Coming back to the story, Chemu Singh was a kind-hearted person. Therefore, when he collected taxes, he was very considerate and many times collected less revenue taking into account the adversities faced by the farmers. Naturally he had to face the ire of the British Officers who admonished him every time the revenue collected by him was less.

Chemu Singh was married and soon he was blessed with a baby boy Nilamber. Chemu loved his son very much. As Nilamber grew up to be a young boy, he learnt martial arts like archery, sword-fighting and also agriculture. He always accompanied his father when he went to remit the collections to the British officials. Many a time, he saw his father being demeaned and insulted by the officials and he could not bear to witness it. Sometimes the officials threatened his father with removing the ‘jagirs’ under him which meant his father would lose his income. Nilamber often asked his father why he should not fight back. His father could not, somehow, gather the courage to fight back.

In the course of time, Nilamber had a younger brother Pitamber. Nilamber loved his younger sibling very much. In a couple of years, misfortune struck the family and Chemu Singh fell seriously ill. After a few days, he passed away. Pitamber was still a toddler and the death of Chemu Singh came as a big blow to Nilamber and his mother.

Now Nilamber took up agriculture to earn a livelihood. He also took upon himself the responsibility of bringing up Pitamber. He took Pitamber along when he went for work and also taught Pitamber archery, sword fighting and other martial arts which he had learnt himself.

In 1857, the revolt of the Indian soldiers (Sepoy Mutiny) had started against the British at Meerut and the effect had started spreading elsewhere in the country.

Pitamber happened to visit Ranchi at that time and witnessed the soldiers of the Ramgarh Battalion fighting the British.

Subsequently, he also visited Chatra where he witnessed the fight between the British soldiers and the natives. He came to know that this revolt was led by Thakur Viswanath Shahdeo who was ruling the Barkaghar estate and Pandey Ganpat Rai, a chieftain of Lohardaga district.

Pitamber understood that the country had started revolting for her independence. He was greatly inspired by what he saw and rushed back to his village to tell his elder brother. Nilamber was equally inspired and agreed with Pitamber that the time was ripe to jump into this movement for freedom from the shackles of the British East India Company.

Accordingly, the brothers rallied all young men of the various tribes namely Kharwar, Chero and Bhogta clans and gave a call for unity in attacking the foreigners. They announced that they were now ‘independent’ and made it clear that they were no longer under the rule of the British or by anyone who was paying allegiance to the British.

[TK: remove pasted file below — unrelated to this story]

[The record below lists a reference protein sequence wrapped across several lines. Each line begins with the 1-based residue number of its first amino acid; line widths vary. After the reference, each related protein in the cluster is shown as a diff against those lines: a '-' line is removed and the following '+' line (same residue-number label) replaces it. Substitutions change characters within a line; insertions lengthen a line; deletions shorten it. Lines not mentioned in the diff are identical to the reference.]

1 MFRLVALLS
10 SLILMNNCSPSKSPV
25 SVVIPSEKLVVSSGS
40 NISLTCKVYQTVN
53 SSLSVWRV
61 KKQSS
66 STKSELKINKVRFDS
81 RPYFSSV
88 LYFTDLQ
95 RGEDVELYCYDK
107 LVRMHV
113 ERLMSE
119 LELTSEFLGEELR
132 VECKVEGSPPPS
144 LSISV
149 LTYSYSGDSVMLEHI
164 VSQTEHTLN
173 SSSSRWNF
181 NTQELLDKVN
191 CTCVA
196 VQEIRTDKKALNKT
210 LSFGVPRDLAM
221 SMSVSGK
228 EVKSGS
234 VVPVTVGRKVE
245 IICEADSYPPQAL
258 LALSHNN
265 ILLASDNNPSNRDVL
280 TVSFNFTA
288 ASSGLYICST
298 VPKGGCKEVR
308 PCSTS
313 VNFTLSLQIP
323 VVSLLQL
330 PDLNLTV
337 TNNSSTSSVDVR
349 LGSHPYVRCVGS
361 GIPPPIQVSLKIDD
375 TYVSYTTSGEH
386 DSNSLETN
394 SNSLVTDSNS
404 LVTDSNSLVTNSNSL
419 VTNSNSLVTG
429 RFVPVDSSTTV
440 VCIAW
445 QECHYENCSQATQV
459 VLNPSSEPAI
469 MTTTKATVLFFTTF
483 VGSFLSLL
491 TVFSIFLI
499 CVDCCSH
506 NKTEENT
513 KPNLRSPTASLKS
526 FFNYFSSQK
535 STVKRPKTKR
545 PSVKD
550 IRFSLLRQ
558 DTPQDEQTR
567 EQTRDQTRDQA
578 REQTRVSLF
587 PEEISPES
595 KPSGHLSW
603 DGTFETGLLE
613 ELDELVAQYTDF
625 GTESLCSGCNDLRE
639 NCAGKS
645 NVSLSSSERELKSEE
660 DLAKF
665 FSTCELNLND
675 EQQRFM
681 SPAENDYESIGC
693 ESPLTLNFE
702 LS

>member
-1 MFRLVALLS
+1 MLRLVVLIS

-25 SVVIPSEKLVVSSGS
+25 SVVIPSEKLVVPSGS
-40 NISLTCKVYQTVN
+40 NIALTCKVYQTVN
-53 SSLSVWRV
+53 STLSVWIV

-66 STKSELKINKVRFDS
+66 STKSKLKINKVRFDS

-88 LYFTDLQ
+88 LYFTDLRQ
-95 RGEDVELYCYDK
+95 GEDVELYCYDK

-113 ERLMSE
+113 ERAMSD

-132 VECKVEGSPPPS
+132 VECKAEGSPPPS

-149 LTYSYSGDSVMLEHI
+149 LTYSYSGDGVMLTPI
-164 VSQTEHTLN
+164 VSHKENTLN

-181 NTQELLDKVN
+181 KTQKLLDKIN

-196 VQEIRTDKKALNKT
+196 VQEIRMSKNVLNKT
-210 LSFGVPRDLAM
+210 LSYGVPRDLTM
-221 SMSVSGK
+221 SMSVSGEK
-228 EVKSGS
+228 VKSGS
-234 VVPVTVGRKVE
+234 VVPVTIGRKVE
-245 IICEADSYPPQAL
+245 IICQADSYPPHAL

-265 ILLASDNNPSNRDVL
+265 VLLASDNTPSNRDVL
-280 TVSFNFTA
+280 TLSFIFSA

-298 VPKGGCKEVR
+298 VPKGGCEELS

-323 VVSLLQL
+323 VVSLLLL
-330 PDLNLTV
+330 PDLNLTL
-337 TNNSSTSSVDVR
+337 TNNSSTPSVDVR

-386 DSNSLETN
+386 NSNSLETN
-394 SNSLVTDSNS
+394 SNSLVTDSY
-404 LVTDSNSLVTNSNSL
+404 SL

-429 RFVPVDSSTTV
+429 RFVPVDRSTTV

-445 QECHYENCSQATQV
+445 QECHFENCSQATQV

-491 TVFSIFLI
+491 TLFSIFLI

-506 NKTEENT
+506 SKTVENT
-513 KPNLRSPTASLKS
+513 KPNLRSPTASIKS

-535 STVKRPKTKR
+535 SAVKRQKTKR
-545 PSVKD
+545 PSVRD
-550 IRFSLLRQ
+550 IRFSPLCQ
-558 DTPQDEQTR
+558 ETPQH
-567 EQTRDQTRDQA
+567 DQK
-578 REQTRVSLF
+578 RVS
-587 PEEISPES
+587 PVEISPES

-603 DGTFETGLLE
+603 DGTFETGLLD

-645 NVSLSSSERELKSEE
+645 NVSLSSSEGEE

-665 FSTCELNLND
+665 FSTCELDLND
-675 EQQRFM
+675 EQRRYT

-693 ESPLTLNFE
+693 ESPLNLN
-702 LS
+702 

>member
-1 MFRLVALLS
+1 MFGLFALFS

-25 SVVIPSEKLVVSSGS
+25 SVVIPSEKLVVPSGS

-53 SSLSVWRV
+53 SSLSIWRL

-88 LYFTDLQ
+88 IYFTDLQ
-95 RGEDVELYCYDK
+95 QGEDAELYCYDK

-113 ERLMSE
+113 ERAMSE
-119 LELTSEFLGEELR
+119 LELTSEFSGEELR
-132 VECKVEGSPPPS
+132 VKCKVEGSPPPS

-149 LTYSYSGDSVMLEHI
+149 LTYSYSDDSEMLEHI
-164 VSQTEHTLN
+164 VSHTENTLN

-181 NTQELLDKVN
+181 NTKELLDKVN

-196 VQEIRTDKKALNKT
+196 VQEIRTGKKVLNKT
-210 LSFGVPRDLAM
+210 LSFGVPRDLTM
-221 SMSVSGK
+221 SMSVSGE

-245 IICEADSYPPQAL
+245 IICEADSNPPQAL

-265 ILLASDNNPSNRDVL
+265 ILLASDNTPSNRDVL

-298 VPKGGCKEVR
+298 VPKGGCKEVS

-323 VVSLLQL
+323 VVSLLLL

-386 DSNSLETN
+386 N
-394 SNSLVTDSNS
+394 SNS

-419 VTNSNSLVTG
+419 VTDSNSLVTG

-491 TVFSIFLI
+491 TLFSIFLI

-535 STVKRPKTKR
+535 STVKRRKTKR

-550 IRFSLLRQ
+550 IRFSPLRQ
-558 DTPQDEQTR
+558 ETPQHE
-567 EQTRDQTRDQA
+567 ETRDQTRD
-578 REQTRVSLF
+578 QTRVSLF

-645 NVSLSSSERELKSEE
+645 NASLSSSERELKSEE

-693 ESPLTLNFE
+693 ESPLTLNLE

So, on 21st October 1857, a group of about 500 men under the leadership of Nilamber and Pitamber launched their attack on the properties of a local Zamindar by name Raghubir Dayal, of Chainpur. This Zamindar was very loyal to the British and this was the reason for their attack. They knew that this would send a message to the British.

Next another group went to Lesliganj and literally shooed away the British officials using swords and sticks.

The British had never thought in their wildest dreams that a tribal population would ever rise against them and therefore, caught unawares, they were jolted. The acting Commissioner, named Lieutenant Graham, brought about fifty soldiers to fight the them but they were effortlessly driven away and Graham had to hide in the bungalow of the Zamindar Raghubir Dayal!

The army of Nilamber and Pitamber went in hot pursuit and surrounded the bungalow making it difficult for the Lieutenant and his men to come out. The higher officials of the British came to know of this and sent about four hundred soldiers under Major Cotter to assist Lieutenant Graham.

All the soldiers had guns and Nilamber and Pitamber along with their men were outnumbered and had to flee. The British chased them and after a few days caught hold of Devi Baksh who was also fighting along with the brothers.

They tortured Devi Baksh in the hope of getting information on Nilamber and Pitamber’s whereabouts but Devi Baksh would not budge. The tribal men started living in the jungles and attacking property of people who supported the British. Now Lieutenant Graham brought six hundred more men but had no luck in catching Nilamber, Pitamber and the others.

The British were so desperate to finish off the brothers that now they sought help from the Madras Regiment and Ramgarh Cavalry.

With their help, the Commissioner Mr. Dalton decided to go himself to capture the brothers. He started out in the middle of January of 1858 and reached a village near Palamu. There he was met by Lieutenant Graham who informed that the tribal men had taken shelter in the fort at Palamu.

The twin forts at Palamu are still a tourist attraction. They were built by a Chero king Medini Rai in the 17th century. The Chero kings were a powerful clan who ruled this area before the Moghuls attempted to rule this place. The forts were very well built and very strong. The forts had escape ways through tunnels.

On 21st January 1858, Mr. Dalton himself marched to the fort with all these soldiers and ordered firing on the fort. The soldiers were much more in number than Nilamber and Pitamber’s men put together and so the men inside the fort had to flee. As locals, they knew the forts well. So they fled through the secret tunnels into the thick cover of the forests.